By Jay Lustig: NewJerseyArts.org
You could easily make the argument that, of all the top-level singer-songwriters, Tom Waits has the most truly great songs that aren’t well known beyond his hardcore fan base. And he also doesn’t tour much: Of all the living musicians who I’ve never seen perform and would most like to see the most, he’s at or near the top of the list.
All this makes the Waits tribute show, “Clap Hands” — which the Pennsylvania-based Bovine Social Club recently debuted on a tour that started at Roy’s Hall in Blairstown, May 17 — a particularly good idea. And it, indeed, turned out to be a thoroughly enjoyable evening.Given Waits’ theatrical tendencies, it was fitting that the band, led by singer-guitarist Samuel Saint Thomas, added some theatrical flourishes to the music. Between songs, singer-violinist Casey McGinty would pull two pieces of paper from a suitcase and give one of them to Saint Thomas, and keep one for herself. They would then take turns reading what was written on the pieces of paper — a poem by Waits, or something he said in an interview, or something else — and then let them flutter to the floor. I thought the interview quotes were particularly interesting: Waits seems to speak in an enigmatic, poetic way at all times.
Saint Thomas, McGinty and keyboardist Damian Calcagne sang most of the songs. McGinty turned ballads such as “Green Grass” and “Temptation” into torch songs, while Calcagne came closest to duplicating the flavor of Waits’ gravelly growl on songs such as “Take It With Me” and “Old Shoes (& Picture Postcards).”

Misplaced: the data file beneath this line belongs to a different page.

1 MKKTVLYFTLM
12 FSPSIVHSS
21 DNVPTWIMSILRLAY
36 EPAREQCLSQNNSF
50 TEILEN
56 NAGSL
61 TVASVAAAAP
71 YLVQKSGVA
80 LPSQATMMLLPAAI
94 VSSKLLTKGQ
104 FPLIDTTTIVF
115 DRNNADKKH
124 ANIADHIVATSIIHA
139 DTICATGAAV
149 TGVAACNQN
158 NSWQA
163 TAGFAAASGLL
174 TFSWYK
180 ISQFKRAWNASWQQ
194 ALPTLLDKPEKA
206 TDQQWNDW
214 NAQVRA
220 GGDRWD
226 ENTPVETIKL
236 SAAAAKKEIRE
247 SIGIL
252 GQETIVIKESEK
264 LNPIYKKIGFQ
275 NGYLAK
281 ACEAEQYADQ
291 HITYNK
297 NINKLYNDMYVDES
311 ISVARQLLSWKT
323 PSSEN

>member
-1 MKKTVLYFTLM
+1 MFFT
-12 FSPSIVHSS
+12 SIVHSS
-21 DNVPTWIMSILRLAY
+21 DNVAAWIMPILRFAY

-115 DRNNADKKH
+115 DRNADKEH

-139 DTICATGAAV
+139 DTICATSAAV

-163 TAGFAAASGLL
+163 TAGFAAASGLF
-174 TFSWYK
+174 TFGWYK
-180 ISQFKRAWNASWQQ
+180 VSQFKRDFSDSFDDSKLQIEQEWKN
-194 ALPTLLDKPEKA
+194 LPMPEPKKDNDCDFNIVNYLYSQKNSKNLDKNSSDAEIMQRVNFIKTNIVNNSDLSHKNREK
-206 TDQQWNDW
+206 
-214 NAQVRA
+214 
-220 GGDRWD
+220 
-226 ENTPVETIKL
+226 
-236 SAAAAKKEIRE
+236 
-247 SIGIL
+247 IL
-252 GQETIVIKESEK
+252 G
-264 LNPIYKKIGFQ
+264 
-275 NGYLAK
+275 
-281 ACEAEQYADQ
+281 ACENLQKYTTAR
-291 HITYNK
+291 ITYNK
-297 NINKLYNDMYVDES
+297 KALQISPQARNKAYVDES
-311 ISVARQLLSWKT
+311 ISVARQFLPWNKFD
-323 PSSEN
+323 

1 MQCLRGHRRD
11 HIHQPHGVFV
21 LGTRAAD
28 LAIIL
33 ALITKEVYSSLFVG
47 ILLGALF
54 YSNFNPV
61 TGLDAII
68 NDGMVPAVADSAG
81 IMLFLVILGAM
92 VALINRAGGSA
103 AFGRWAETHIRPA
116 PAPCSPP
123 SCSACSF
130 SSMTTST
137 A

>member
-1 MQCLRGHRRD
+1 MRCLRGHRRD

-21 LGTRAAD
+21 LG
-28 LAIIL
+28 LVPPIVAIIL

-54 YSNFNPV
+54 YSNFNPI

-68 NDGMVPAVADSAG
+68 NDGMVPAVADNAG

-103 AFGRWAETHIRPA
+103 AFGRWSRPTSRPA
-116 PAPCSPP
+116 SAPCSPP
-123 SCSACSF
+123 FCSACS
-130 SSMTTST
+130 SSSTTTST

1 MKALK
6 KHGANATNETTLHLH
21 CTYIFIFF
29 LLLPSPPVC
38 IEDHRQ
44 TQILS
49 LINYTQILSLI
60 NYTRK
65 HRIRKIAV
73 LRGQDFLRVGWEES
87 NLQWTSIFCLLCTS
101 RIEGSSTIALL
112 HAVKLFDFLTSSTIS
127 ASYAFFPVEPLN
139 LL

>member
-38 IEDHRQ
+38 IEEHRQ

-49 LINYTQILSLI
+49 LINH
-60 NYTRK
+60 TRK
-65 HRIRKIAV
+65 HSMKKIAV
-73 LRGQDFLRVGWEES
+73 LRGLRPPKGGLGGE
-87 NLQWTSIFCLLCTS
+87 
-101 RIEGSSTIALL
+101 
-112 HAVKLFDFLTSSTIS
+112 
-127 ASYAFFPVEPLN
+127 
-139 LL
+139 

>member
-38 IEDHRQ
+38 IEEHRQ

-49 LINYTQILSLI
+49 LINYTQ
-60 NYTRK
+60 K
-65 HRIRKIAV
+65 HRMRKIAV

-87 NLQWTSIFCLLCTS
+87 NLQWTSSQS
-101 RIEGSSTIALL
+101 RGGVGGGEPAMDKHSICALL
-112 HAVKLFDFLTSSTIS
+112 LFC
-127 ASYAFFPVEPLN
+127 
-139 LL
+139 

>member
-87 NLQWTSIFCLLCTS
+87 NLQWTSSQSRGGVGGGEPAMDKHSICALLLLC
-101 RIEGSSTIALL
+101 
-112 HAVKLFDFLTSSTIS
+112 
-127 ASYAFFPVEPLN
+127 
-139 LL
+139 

Band members stood in a semi-circle, clapping, on the opening song, “Jesus Gonna Be Here.” Later, on “Way Down in the Hole” became a boozy singalong. Guitarist-vocalist Jesse Bardwell, formerly of the Quimby Mountain Band and now a frequent Steve Forbert collaborator, guested with the band on songs such as “New Coat of Paint” and “House Where Nobody Lives.”
“Well, since it’s New Jersey and all …,” Saint Thomas said before leading the band through the encore, sentimental favorite “Jersey Girl.”
The show had a loose, casual feel: It was part of a short tour, and I assume that every night was very different.
Most “tribute shows” are devoted, of course, to the music of commercial juggernauts such as The Beatles, Led Zeppelin, The Doors and so on. I hope Bovine Social Club continues to do some Waits shows, at least occasionally: It’s important to keep these gems in circulation, too.